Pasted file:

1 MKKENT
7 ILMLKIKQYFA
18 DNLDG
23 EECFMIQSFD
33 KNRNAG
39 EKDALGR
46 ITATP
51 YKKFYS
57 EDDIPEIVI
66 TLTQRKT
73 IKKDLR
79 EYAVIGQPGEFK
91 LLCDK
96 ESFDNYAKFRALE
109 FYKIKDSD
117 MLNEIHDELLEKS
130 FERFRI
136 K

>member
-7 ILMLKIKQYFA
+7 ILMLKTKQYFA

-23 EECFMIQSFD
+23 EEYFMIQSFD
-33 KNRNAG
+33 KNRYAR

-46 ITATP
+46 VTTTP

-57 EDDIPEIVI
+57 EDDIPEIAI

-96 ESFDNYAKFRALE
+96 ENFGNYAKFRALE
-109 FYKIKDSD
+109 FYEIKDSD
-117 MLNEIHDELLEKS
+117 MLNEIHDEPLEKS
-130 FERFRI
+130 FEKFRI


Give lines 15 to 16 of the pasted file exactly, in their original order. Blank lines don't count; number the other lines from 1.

109 FYKIKDSD
117 MLNEIHDELLEKS